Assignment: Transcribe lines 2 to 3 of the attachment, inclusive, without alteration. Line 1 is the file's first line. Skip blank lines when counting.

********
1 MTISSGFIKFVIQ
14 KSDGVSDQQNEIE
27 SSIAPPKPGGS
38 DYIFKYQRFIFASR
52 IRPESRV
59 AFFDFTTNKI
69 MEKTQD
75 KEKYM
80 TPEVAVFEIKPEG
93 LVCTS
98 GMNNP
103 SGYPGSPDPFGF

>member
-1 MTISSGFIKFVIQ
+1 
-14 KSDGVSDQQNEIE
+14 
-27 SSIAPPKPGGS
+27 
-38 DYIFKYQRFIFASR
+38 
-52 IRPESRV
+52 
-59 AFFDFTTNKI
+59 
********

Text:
14 KSDGVSDQQNEIE
27 SSIAPPKPGGS